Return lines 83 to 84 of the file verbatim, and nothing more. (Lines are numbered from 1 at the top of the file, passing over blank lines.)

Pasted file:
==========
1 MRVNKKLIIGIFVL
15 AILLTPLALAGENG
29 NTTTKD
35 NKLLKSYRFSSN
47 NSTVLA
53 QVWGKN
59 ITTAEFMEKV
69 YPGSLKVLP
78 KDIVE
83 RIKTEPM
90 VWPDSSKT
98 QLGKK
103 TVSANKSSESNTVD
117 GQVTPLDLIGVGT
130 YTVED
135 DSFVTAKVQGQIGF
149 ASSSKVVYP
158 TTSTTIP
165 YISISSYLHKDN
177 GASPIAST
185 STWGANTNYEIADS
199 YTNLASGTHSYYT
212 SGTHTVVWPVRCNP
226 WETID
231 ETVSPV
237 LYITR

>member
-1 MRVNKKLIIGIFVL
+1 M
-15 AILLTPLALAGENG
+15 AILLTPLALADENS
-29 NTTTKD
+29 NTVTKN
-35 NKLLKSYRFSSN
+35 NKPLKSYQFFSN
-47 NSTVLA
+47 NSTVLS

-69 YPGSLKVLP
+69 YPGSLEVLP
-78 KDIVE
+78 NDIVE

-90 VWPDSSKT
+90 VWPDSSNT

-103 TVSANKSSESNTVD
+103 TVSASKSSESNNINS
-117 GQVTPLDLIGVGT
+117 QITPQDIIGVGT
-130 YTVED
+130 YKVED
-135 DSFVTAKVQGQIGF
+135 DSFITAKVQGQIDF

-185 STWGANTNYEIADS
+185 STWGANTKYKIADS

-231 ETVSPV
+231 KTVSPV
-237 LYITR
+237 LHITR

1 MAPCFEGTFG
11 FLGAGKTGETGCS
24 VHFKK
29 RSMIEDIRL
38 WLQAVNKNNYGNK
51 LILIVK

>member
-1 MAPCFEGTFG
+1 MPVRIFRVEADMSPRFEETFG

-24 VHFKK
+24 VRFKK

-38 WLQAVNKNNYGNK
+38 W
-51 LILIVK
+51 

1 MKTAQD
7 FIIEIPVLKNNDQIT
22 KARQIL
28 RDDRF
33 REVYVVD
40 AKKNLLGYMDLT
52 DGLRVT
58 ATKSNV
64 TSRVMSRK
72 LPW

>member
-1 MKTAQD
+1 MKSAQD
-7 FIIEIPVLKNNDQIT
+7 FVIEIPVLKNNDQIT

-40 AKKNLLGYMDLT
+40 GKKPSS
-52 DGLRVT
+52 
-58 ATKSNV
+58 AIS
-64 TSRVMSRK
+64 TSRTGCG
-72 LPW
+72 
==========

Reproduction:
>member
-1 MKTAQD